We’re looking for some contributors

In all the hustle of every day life for myself and Rocco, the one place that sometimes gets neglected is this site. I really want to change that, so I’m reaching out to any our listeners and readers for some help. Looking for a few guest writers. Whether it be a review, opinion piece, or help article, if it’s vaping related that’s all that matters. We just want someone who is as passionate about vaping as we are. So please contact us, either via Facebook, Twitter, or e-mail. This is a for love project as of right now, want to be upfront with that. We’re also always looking for fellow vapers to share their story, so if interested in doing a show, let us know.

Thank you to all our listeners and readers for the support. Enjoy the day.

Please help our mascot

We don’t ask much of our readers or listeners here at VR. This time though we need help. We’re pretty big on dogs here, each one of us having a four legged furry kid. One of them is in need as of right now though, our official mascot over on the soundcloud page Mario. Morandir and Becca have set up a fundrazr page to help pay for the ever increasing medical bills. All we’re asking is you please share the page. We understand things are tight for quite a few people. Positive energy and thoughts are just as important as a donation. We thank you. We’ll be back next week with a new episode. The campaign can be found here-

Mario face


Resistance wire safety guide

On episode 32 of Vapor Reporter gave a quick rundown at the end about the safety of the different types of resistance wire we vapers use. I omitted one by mistake, which will be covered here- good ole nichrome wire. On top of the safety rating though will also give a quick rundown of each type.

Stainless Steel 304/316 series. Safety rating- 95 (A+). SS has been used in medical procedures for years, though only recently has found its way into vaping coils. This is also the type of steel used in cookware. Why? Because it has a very high melting point (2400-2750 degrees F), and the questionable alloys in the steel (nickel being the biggest of concern) also require a high amount of heat (2200-2300 degrees F) before they begin to leach. I don’t know any mainstream vaping device that can reach those levels. Stainless Steel also brings a few added bonuses to the table. 304, 316, and 317 (welding wire, also known as GPlat in the community) contains enough nickel so where it can be used in a temperature controlled device. The only downside is it can be a bit tough to work with as it’s a little stiffer than any of the other metals on this list save titanium.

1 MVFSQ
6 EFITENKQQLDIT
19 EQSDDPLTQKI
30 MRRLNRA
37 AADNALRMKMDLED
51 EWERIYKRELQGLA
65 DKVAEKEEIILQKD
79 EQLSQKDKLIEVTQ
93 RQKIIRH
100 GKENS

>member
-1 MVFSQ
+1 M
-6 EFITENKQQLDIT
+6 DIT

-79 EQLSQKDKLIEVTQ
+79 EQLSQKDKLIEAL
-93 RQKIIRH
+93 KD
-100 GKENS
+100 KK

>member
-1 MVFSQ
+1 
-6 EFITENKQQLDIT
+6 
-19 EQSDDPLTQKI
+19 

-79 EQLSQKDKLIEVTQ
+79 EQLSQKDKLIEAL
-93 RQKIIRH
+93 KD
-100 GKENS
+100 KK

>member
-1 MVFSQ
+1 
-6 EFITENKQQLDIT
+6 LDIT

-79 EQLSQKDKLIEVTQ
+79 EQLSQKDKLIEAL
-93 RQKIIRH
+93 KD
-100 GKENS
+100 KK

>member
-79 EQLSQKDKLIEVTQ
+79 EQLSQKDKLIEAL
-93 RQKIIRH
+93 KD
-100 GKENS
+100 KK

Kanthal (Iron-Chromium-Aluminum)- 88 (B+). Kanthal was the second material used for resistance wire by vapers with good reason. Not only was it tougher than nichrome, but for those who were sensitive to nickel this was a perfect alternative. The safety concerns are two fold. Aluminum has it’s own stigma around it, but the big issue is the chrome content. With enough heat it can be transformed into it’s hexavalent (+6) oxide state, which is a known carcinogen, and leach. This would require you heating the coil to a orange hot state for an extended period of time. It’s why you should still replace your coils at some point, not just the wicking material. My rule is after every 3rd wick replacement and dry burn to remove the gunk. I have seen it suggested from others that you should anywhere between every time you change wicks to every 6th time. Kanthal isn’t compatible with temperature control devices as of writing this.